(-> filename

The bz2-reader function will unzip the file on the fly - it’s all streams and readers, so you don’t need to store the whole thing in memory.

Let’s start parsing the xml. First, we’ll define a reader - note, this is not something you’d ever do outside a repl, as using def like this puts the reader in a global symbol. See further down for better ways to handle readers.

Then we can start parsing the xml:

(def rdr (bz2-reader "wikipedia.xml.bz2"))

(def x (parse rdr))

(:tag x)

=> :mediawiki

(-> x :content first :content first :content)

=> ("Wikipedia")

The top few lines of the wikipedia dump are:

<mediawiki xmlns="..." version="0.8" xml:lang="en">

so this looks right.

Most of the wikipedia dump is a long sequence of <page> tags similar to:

      <text xml:space="preserve">
... lots of text here

though there are some which are just redirect stubs:

    <redirect title="Computer accessibility" />
      <text xml:space="preserve">#REDIRECT [[Computer accessibility]] \{\{R from CamelCase\}\}</text>

Let’s look for the first few titles. How about we use the zipper stuff from before?

(take 10
      (xml-> z
=> ("AccessibleComputing" "Anarchism" "AfghanistanHistory" "AfghanistanGeography" "AfghanistanPeople" "AfghanistanCommunications" "AfghanistanTransportations" "AfghanistanMilitary" "AfghanistanTransnationalIssues" "AssistiveTechnology")

Cool - how about we test laziness, let’s look for the 1000th title:

(nth (xml-> z
=> "Integral domain"

Awesome - how about the 100,000th?

(nth (xml-> z
Exception in thread "RMI TCP Connection(idle)" java.lang.OutOfMemoryError: GC overhead limit exceeded

Oops - what happened to that laziness?

Laziness - Lose your head

The trouble is, we have a reference to the original parsed xml structure in the symbol x. This means that even though the pages are expanded lazily, the old pages we’ve looked at can’t be fully garbage collected, as their parent x still has a reference to them.

This is called “head retention” in clojure - it’s not uncommon with lazy sequences. If you keep a reference to the head of a sequence, it can’t be garbage collected.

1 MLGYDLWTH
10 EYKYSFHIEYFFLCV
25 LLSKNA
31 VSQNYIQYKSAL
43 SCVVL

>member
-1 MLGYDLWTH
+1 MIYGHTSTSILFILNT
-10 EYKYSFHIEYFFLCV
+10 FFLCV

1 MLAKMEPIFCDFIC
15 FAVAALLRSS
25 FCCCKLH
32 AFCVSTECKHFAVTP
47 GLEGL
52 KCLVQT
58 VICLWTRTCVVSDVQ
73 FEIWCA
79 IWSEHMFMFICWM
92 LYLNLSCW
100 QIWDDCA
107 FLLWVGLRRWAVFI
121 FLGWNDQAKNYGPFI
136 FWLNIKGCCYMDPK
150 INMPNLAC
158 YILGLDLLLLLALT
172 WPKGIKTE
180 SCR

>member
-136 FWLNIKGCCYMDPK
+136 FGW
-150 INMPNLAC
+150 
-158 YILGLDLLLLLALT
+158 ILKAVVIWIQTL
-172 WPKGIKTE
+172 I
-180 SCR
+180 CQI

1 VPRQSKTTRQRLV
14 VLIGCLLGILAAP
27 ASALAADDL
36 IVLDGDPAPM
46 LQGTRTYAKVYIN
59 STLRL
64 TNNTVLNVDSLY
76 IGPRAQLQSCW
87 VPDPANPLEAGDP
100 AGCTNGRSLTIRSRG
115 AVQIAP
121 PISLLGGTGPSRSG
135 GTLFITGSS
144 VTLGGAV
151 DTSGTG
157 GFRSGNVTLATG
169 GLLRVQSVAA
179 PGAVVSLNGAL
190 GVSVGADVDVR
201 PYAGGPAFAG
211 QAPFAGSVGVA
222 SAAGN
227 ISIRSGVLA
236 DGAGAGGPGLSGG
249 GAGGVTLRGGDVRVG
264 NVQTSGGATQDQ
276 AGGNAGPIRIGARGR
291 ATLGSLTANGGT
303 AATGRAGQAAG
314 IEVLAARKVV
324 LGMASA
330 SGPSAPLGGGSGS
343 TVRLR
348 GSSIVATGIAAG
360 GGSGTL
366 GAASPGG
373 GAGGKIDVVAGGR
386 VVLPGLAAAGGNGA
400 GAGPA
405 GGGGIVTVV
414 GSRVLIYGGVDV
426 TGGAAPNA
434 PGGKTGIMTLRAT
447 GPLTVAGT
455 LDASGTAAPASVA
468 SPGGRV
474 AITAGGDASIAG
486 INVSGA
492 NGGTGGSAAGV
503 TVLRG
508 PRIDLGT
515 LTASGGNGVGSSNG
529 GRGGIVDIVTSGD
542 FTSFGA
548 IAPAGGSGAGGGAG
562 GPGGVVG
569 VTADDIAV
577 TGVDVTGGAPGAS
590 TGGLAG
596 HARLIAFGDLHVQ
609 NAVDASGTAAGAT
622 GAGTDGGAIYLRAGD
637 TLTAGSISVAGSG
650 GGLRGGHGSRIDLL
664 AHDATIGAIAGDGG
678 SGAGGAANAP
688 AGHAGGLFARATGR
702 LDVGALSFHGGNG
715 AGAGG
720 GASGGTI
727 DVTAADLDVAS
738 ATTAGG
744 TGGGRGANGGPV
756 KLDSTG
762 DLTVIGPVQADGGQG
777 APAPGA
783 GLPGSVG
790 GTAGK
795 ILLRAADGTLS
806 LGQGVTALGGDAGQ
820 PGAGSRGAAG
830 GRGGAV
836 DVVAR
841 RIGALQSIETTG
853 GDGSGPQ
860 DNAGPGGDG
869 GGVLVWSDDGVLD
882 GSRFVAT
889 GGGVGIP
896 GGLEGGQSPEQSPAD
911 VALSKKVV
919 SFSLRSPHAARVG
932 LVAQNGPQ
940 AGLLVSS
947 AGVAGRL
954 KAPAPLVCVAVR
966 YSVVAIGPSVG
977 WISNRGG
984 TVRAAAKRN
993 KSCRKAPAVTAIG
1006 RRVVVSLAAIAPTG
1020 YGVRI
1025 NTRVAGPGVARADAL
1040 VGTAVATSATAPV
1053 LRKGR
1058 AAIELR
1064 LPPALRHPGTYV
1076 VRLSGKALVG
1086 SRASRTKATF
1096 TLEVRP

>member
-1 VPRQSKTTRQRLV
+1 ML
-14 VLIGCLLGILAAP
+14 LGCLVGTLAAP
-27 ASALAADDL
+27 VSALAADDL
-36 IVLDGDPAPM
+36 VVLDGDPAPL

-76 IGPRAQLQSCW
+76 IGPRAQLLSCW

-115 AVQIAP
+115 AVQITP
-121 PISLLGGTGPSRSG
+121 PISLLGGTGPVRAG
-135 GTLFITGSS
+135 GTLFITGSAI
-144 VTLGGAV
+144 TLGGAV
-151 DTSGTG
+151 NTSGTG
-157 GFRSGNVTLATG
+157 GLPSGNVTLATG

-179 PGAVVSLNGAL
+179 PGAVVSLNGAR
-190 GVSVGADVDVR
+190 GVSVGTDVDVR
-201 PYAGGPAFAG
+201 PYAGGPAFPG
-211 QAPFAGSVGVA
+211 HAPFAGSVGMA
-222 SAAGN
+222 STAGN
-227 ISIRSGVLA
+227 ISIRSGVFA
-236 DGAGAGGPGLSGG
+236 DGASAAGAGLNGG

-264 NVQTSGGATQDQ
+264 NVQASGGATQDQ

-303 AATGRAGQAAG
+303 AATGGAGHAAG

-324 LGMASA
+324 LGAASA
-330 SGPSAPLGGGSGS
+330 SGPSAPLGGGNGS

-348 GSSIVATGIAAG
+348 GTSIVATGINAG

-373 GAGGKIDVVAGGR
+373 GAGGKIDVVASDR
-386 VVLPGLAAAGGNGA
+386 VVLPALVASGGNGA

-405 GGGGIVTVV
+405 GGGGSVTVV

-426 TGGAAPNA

Worse, the zipper library does the same thing. Every zipper can be traversed to find it’s parent - so every zipper keeps a reference to it’s parent.

So we have to go back to simple structure parsing. Don’t worry, we won’t throw away all the zipper functionality - you just have to use it on each child node, not the overall tree.

(defn page-title [element]
  (xml1-> (xml-zip element)

(with-open [rdr (bz2-reader "wikipedia.xml.bz2")]
  (nth (->> rdr
         (filter #(= :page (:tag %)))
         (map page-title))

=> "Flatonia, Texas"

(Note: with-open is a macro that automatically closes the reader when we’re done)

Success! Getting rid of the symbol x means we aren’t keeping the head around - and we can still use a zipper within the page-title function to manipulate the individual page. For a simple task like this it is probably overkill, and will add a fair bit of overhead - especially as we are mapping the page title for the 99,999 pages we don’t care about. But the minute you want to filter or act on the page contents, you’ll need that processing.

And this still only took 135 seconds, using 123 MB peak RAM on my laptop - not too bad for an unoptimised scan through 100,000 xml nodes.

Data processing with lazy sequences

Clojure excels at processing sequences of stuff. The wikipedia data is a bit simple for a great example, but it’s a start.

First, lets write a function to transform a wikipedia xml sub-document into a useful structure:

(defn page->map [page]
  (let [z (xml-zip page)]
    {:title     (xml1-> z :title text)
     :redirect  (xml1-> z :redirect (attr :title))
     :id        (xml1-> z :revision :id text)
     :timestamp (fmt/parse (xml1-> z :revision :timestamp text))
     :text      (xml1-> z :revision :text text)}))

Note I’ve been a bit lazy here with error checking - if there is no timestamp element this will crash horribly.

Now let’s get the first few entries:

(with-open [rdr (bz2-reader filename)]
    (take 4
          (->> rdr
               (filter #(= :page (:tag %)))
               (map page->map)))))